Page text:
3. The European Commission adopted the Digital Single Market strategy on 6 May 2016 as one of its political priorities. It has been adopted with a view to creating a market in which the free movement of persons, services and capital is ensured and where individuals and businesses can access online activities under conditions of fair competition, and a high level of consumer and personal data protection. See the Commission’s Digital Single Market website for details –
  4. This figure is based on an average €/£ exchange rate of 0.80612, based on European Central Bank data for 2014.
  6. Digital Agenda for Europe, Simplifying pan-European licensing for online works –
  7. Proposal for a Regulation of the European Parliament and of the Council on ensuring the cross-border portability of online content services in the internal market, COM (2015) 627 final, 9 December 2015 –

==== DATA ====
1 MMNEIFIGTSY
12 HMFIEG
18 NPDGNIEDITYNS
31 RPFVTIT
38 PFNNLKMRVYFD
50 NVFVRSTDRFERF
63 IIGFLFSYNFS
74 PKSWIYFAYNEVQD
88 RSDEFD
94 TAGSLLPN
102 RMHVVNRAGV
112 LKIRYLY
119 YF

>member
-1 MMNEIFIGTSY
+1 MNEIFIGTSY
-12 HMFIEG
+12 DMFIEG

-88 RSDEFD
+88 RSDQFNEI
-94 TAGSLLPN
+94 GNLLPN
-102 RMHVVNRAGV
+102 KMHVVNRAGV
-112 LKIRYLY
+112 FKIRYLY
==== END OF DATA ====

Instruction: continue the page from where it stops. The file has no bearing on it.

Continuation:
8. For a summary of the framework for the creation of the Single European Sky, see The two packages of SES legislation so far in force aim to reduce the fragmentation of European airspace and increase capacity by introducing additional rules on safety, airspace management, cost transparency and interoperability –, page 2.
  9. For example, see, at section 2.3, page 4, which identifies the need to make best use of the “functional airspace blocks” which SES creates, and which have not yet been optimised. The importance of proper and complete implementation of the SES project to achieve its objectives are discussed in European Commission, Communication from the Commission to the European Parliament, the Council, the European Economic and Social Committee and the Committee of the Regions: An Aviation Strategy for Europe, SWD(2015) 261 final, 7 December 2015, pages 6-7 –
  10. For example, see HM Government, Review of the Balance of Competences between the United Kingdom and the European Union – Transport, February 2014, page 33 –